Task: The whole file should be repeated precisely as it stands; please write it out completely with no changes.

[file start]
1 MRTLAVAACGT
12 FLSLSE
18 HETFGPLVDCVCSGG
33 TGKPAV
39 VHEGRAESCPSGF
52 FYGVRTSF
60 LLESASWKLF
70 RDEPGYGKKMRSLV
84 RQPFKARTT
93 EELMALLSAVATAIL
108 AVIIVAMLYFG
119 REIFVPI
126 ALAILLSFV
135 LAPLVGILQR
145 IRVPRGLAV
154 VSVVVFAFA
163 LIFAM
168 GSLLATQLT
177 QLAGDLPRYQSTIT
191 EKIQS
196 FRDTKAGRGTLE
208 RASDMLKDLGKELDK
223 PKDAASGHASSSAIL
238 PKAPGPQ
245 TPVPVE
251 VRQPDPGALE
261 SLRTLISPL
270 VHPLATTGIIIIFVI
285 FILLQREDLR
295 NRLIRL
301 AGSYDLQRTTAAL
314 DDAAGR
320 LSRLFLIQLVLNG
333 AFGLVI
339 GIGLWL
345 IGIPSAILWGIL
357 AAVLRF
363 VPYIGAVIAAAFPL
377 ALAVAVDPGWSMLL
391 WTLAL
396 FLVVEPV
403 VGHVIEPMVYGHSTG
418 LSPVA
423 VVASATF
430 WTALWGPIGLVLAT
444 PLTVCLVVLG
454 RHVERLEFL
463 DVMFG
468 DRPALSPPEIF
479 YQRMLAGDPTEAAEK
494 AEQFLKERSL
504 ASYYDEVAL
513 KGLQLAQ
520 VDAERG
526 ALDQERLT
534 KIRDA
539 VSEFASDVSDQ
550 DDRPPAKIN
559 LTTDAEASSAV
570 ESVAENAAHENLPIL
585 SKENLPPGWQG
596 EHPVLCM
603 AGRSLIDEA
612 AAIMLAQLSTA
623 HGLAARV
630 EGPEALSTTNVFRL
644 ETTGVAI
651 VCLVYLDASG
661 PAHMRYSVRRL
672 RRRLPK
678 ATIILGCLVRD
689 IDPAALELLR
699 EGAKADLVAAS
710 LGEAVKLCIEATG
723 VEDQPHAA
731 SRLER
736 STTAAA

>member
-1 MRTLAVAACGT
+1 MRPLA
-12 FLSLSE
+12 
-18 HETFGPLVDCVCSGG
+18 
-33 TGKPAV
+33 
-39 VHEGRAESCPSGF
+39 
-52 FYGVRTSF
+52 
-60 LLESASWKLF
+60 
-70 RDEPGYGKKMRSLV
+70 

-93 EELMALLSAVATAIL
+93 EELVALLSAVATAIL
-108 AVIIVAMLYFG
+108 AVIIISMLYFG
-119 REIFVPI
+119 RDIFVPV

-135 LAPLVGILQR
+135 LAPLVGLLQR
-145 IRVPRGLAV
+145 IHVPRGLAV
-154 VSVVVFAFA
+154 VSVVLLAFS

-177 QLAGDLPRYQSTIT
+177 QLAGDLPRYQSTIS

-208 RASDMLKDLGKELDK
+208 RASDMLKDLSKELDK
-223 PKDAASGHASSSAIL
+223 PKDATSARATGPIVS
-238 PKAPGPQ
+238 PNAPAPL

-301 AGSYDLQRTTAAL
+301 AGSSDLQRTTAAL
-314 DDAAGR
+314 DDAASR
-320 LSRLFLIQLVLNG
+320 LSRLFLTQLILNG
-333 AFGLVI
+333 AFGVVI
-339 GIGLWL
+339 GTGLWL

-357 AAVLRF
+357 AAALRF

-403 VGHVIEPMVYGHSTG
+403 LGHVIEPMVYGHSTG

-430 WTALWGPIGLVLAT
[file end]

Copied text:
1 MRTLAVAACGT
12 FLSLSE
18 HETFGPLVDCVCSGG
33 TGKPAV
39 VHEGRAESCPSGF
52 FYGVRTSF
60 LLESASWKLF
70 RDEPGYGKKMRSLV
84 RQPFKARTT
93 EELMALLSAVATAIL
108 AVIIVAMLYFG
119 REIFVPI
126 ALAILLSFV
135 LAPLVGILQR
145 IRVPRGLAV
154 VSVVVFAFA
163 LIFAM
168 GSLLATQLT
177 QLAGDLPRYQSTIT
191 EKIQS
196 FRDTKAGRGTLE
208 RASDMLKDLGKELDK
223 PKDAASGHASSSAIL
238 PKAPGPQ
245 TPVPVE
251 VRQPDPGALE
261 SLRTLISPL
270 VHPLATTGIIIIFVI
285 FILLQREDLR
295 NRLIRL
301 AGSYDLQRTTAAL
314 DDAAGR
320 LSRLFLIQLVLNG
333 AFGLVI
339 GIGLWL
345 IGIPSAILWGIL
357 AAVLRF
363 VPYIGAVIAAAFPL
377 ALAVAVDPGWSMLL
391 WTLAL
396 FLVVEPV
403 VGHVIEPMVYGHSTG
418 LSPVA
423 VVASATF
430 WTALWGPIGLVLAT
444 PLTVCLVVLG
454 RHVERLEFL
463 DVMFG
468 DRPALSPPEIF
479 YQRMLAGDPTEAAEK
494 AEQFLKERSL
504 ASYYDEVAL
513 KGLQLAQ
520 VDAERG
526 ALDQERLT
534 KIRDA
539 VSEFASDVSDQ
550 DDRPPAKIN
559 LTTDAEASSAV
570 ESVAENAAHENLPIL
585 SKENLPPGWQG
596 EHPVLCM
603 AGRSLIDEA
612 AAIMLAQLSTA
623 HGLAARV
630 EGPEALSTTNVFRL
644 ETTGVAI
651 VCLVYLDASG
661 PAHMRYSVRRL
672 RRRLPK
678 ATIILGCLVRD
689 IDPAALELLR
699 EGAKADLVAAS
710 LGEAVKLCIEATG
723 VEDQPHAA
731 SRLER
736 STTAAA

>member
-1 MRTLAVAACGT
+1 MRPLA
-12 FLSLSE
+12 
-18 HETFGPLVDCVCSGG
+18 
-33 TGKPAV
+33 
-39 VHEGRAESCPSGF
+39 
-52 FYGVRTSF
+52 
-60 LLESASWKLF
+60 
-70 RDEPGYGKKMRSLV
+70 

-93 EELMALLSAVATAIL
+93 EELVALLSAVATAIL
-108 AVIIVAMLYFG
+108 AVIIISMLYFG
-119 REIFVPI
+119 RDIFVPV

-135 LAPLVGILQR
+135 LAPLVGLLQR
-145 IRVPRGLAV
+145 IHVPRGLAV
-154 VSVVVFAFA
+154 VSVVLLAFS

-177 QLAGDLPRYQSTIT
+177 QLAGDLPRYQSTIS

-208 RASDMLKDLGKELDK
+208 RASDMLKDLSKELDK
-223 PKDAASGHASSSAIL
+223 PKDATSARATGPIVS
-238 PKAPGPQ
+238 PNAPAPL

-301 AGSYDLQRTTAAL
+301 AGSSDLQRTTAAL
-314 DDAAGR
+314 DDAASR
-320 LSRLFLIQLVLNG
+320 LSRLFLTQLILNG
-333 AFGLVI
+333 AFGVVI
-339 GIGLWL
+339 GTGLWL

-357 AAVLRF
+357 AAALRF

-403 VGHVIEPMVYGHSTG
+403 LGHVIEPMVYGHSTG

-430 WTALWGPIGLVLAT